Image linked to donate page Image linked to Countering the Militarisation of Youth website (external link) Image linked to webshop


Interface language

Diaspora link
Facebook link link
Twitter link

International Law: a tool to delegitimate the military or a new form of legitimisation

Some regard International law as a tool to abolish war or - at least - to limit the risk of war.

Others see International Law just as a legitimisation of so-called "just wars", wars legitimised by the UN Charter. Besides these general positions, what role can International Law play in the peace movement's struggle against war? What difference did the International War Crimes Tribunal on former-Yugoslavia make? While it condemns war crimes, does it at the same time justify the military, as the military is the only force capable of arresting war criminals?

International Law is a reflection of power relationships, of interestes, of dominating values and of the structure of international politics. In contrast to national law, international law is not enforced by a central authority with a monopoly of violence. International law is increasingly codified, but there is also customary law deriving from long-standing and agreed practices. Therefore there is more space in international law for conflicting principles and opinions. And it is very common to violate the principles of international law without incurring any reprisals.

Today's international system goes back to the European system of states that was extended over the whole world since the sixteenth century. We can distinguish the classical period of international law and today's international law. One turning point has been the foundation of the League of Nations in 1919. In today's international law we find side by side the principles of the classical period and new still evolving principles, many of them embodied and articulated in structures, charters and declarations of the United Nations Organisation. A minor turning point are the 1990s. Due to the changes in the power balance, there is now a period of uncertainty, characterised by an intensified discussion about international law, by new interpretations and demands, and by changes in the conduct of international relations.

The new international law

During the nineteenth century there was a growing dissatisfaction concerning war. Increasingly war was regarded as too destructive, too disruptive, too devastating, too cruel, too costly and too uneconomic. Peace societies came into being. Pacifists, transnational non-governmental organisations, academics, politicians and even monarchs called for peaceful settlement of disputes between states, by arbitration and international courts for disarmament and the ban of certain weapons. A major event was the famous 1899 Hague Conference. This new thinking was reflected in state practice. Whereas in the 17th and 18th the major powers had fought wars against each other almost incessantly, after 1815 a growing number of states on both sides of the Atlantic managed to avoid war among themselves. Disputes were increasingly settled by arbitration or by international conferences.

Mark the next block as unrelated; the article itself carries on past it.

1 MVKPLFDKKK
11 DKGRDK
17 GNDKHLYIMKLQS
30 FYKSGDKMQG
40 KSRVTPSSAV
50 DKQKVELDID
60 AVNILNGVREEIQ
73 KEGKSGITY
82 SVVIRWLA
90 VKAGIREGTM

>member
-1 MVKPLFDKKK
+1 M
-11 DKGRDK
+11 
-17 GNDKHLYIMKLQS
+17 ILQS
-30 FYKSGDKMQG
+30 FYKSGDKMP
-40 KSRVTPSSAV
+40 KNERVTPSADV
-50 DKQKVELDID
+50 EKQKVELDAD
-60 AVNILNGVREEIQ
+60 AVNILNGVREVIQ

Ius in bello

It is necessary to distinguish between ius ad bellum, the right to wage war, and the ius in bello, the rules of conduct in war. During the classical period of international law, certain rules how to conduct wars developed. These rules apply to all parties in a war, aggressors and attacked, without any regard to moral or political jugdments or preferences. The central concern is to avoid unnecessary cruelties and damages, to confine war as much as possible to the combatants and to protect non-combatants, medical personell, the wounded, prisoners of war and civilians.

Another feature of the humanitarian law of war, is the ban of certain weapons, beginning with dum-dum bullets in 1899 to the provisions concerning weapons of mass destruction. Most prominent today is ongoing legal and political debate about nuclear weapons.

A very telling example is the Convention relative to the Treatment of Prisoners of War: officers are accorded preferential treatment even in captivity: e.g. the command structure among prisoners of war is kept intact, officers get better accomodation, are privileged financially and do not have to work physically.

Such provisions reinforce the legitimacy of the military and of military structures. War is seen as a legitimate business where the enemy is to be respected as a business colleague. Obviously, the ius in bello is no tool to delegitimate war or the military. War in itself is not questioned but taken for granted. Unnecessary excesses are to be avoided, violence deemed necessary is legitimated. Some groups of human beings are to be protected as far as possible, but it is perfectly legal to kill, mutilate and imprison so-called combatants whether they have been recruited by force or not.

Ius ad bellum

The international law concerning the ius ad bellum has changed considerably. The League of Nations made the avoidance of war a prime objective. The Briand-Kellog-Pact of 1928/1929 outlawed any aggressive war. The United Nations Charter of 1945 went further by rejecting any aggressive use violence between states.

The UN Charter recommends the pacific settlement of disputes. But if the recommendations of the Security Council have no effect, if non-military measures have failed, the security council can authorise a war. According to the Charter of the United Nations war, is illegal with the exception of defensive wars and wars sanctioned by the Security Council. The central dilemma of this approach was described by Bart de Ligt in 1937 in a statement on the League of Nations: